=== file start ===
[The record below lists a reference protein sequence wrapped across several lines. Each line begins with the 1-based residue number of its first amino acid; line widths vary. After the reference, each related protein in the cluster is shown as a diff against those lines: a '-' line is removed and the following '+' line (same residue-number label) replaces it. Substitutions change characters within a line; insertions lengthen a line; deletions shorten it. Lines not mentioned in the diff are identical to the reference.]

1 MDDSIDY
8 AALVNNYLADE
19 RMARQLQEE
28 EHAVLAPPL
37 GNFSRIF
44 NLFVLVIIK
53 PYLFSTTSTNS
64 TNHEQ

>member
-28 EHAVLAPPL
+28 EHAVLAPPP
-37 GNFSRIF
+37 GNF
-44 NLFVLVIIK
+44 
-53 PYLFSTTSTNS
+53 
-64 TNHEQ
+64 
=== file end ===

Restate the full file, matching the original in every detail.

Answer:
[The record below lists a reference protein sequence wrapped across several lines. Each line begins with the 1-based residue number of its first amino acid; line widths vary. After the reference, each related protein in the cluster is shown as a diff against those lines: a '-' line is removed and the following '+' line (same residue-number label) replaces it. Substitutions change characters within a line; insertions lengthen a line; deletions shorten it. Lines not mentioned in the diff are identical to the reference.]

1 MDDSIDY
8 AALVNNYLADE
19 RMARQLQEE
28 EHAVLAPPL
37 GNFSRIF
44 NLFVLVIIK
53 PYLFSTTSTNS
64 TNHEQ

>member
-28 EHAVLAPPL
+28 EHAVLAPPP
-37 GNFSRIF
+37 GNF
-44 NLFVLVIIK
+44 
-53 PYLFSTTSTNS
+53 
-64 TNHEQ
+64 